As you step out of the butler’s pantry and into the kitchen, you’ll see an outdoor kitchen and dining area. The Talbots may not have a formal indoor dining room, but the outdoor one is undeniably a showstopper. Like the foyer this space featured a built-in rug element, this one crafted from ipe wood. The glass walls on either side and glass-backed fireplace at the far end, create the sense that you are truly immersed in nature. But the most breathtaking architectural element is the vaulted ceiling. 

“There’s no second floor on that part of the house, so it allowed us to be very high and very steep in pitch. It really was an area where we could do what we wanted in order to achieve the look they were looking for,” Murray says. “I think it’s one of the best outdoor spaces we’ve ever built because of the lack of constraint that we had that gave us the ability to have this high, peaked Cathedral ceiling.” 

Photography by Ryan Gamma

Everywhere you turn in this house, you’ll find interesting and unique details that tell the story of the people who live there. The master bedroom is anchored by a handmade brass bed that will age and develop a patina over time. Corey’s office has layers of visual interest, from the whimsical wallpaper to the starburst pattern in the ceiling. Hand-glazed concrete tiles add pops of pattern and color to the upstairs powder room. These hyper specific details are expressly tailored to the Talbots’ taste, something that’s not always possible when building a new home. 

“This house is designed for their family to live in for the next 20 or 25 years, which is always lovely for us. When someone is only going to live somewhere for a year or two you don’t really feel that they’ve got 100% of their soul into the design. But when someone says we’re going to live there for 25 years and the kids are going to grow up here, it changes how you design.” Murray says. “The Talbots knew how they wanted to live in the house and how it was going to operate, and so every area was specific to how they wanted it for them, as opposed to having one eye on resale. So that was great, because it took away compromise. Compromise is a terrible thing for design because you end up not doing anything very well. When you take that out of the equation, you’re then dealing 100% with personal choice and the right way to do it for you and you end up with a better product. All the houses that I’ve been involved with that have taken this very singular approach to design and interior design and finish, they have been inherently better by the feel of what the product is. They take on a personality of their own. I think that was achieved in this house.”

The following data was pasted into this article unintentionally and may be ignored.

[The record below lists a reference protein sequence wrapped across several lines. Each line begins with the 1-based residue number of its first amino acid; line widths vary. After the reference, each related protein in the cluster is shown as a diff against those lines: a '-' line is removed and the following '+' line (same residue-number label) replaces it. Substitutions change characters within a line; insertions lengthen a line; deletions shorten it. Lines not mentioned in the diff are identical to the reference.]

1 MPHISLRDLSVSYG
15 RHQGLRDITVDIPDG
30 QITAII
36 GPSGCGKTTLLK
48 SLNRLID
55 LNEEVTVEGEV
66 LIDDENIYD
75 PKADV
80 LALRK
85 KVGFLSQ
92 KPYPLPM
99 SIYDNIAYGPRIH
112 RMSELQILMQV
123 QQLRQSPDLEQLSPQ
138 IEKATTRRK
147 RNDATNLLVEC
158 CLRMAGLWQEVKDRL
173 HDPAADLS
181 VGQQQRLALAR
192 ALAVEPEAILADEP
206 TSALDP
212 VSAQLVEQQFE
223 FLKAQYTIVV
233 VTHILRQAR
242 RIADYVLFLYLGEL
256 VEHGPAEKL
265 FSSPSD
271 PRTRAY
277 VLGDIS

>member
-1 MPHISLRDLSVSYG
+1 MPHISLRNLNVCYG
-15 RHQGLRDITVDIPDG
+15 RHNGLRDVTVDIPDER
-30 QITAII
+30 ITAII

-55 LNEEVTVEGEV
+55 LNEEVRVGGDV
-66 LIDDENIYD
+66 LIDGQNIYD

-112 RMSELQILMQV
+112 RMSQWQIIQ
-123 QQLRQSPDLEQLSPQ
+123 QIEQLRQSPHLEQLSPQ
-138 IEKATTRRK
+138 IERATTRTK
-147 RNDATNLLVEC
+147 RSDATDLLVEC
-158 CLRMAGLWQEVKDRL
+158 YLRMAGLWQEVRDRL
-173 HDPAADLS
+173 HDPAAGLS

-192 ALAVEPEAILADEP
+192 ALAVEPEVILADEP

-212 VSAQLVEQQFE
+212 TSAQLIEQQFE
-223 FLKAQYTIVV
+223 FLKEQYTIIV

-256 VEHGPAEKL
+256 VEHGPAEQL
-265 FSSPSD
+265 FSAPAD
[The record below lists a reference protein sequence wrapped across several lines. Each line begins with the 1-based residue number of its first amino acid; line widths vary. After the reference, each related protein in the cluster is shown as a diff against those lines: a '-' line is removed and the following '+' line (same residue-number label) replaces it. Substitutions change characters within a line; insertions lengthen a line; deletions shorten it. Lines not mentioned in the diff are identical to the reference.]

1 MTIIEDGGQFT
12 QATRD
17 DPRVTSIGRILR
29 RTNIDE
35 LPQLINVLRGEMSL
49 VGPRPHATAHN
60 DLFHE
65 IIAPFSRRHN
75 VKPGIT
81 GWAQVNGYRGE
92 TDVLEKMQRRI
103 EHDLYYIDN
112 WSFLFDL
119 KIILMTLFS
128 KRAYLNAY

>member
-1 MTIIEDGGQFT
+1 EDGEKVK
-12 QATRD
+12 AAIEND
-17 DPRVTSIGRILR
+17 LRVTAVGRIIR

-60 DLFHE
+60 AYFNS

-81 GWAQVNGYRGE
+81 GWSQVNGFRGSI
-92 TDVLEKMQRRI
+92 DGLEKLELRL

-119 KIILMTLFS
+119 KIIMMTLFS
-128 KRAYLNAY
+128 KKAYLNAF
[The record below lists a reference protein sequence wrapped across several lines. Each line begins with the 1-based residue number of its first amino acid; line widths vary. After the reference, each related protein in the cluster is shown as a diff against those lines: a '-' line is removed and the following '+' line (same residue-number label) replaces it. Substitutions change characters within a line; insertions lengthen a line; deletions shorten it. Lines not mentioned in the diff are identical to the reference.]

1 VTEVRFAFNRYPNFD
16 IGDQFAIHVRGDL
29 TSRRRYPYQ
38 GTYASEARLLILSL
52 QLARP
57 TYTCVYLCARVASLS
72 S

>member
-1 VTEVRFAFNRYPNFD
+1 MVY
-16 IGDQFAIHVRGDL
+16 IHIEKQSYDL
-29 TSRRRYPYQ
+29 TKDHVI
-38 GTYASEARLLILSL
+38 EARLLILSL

IN MEMORY OF JOHN POTVIN

Over the span of four decades, architect John Potvin transformed the landscape of Sarasota with his unique perspective and artistic flair. The Talbot home was the last project of his storied career. “John had just an incredible energy to him where he was just always the biggest personality in the room.” says Steve Murray.  “Unfortunately, after he had designed this home, he was diagnosed with pancreatic cancer and didn’t have very long to live and passed away,” Murray continues. “He was a good friend of mine and he was a fantastic architect and a great colleague. Obviously when you build over twenty houses with one guy you get to know them. You get to know their architecture and the kind of vibe he put into the design and the kind of energy that he had all the way through the process. All of that survives now through the structure and through the actual building process. We definitely feel that he’s still here because we see him all the time and interact with him all the time through his work.”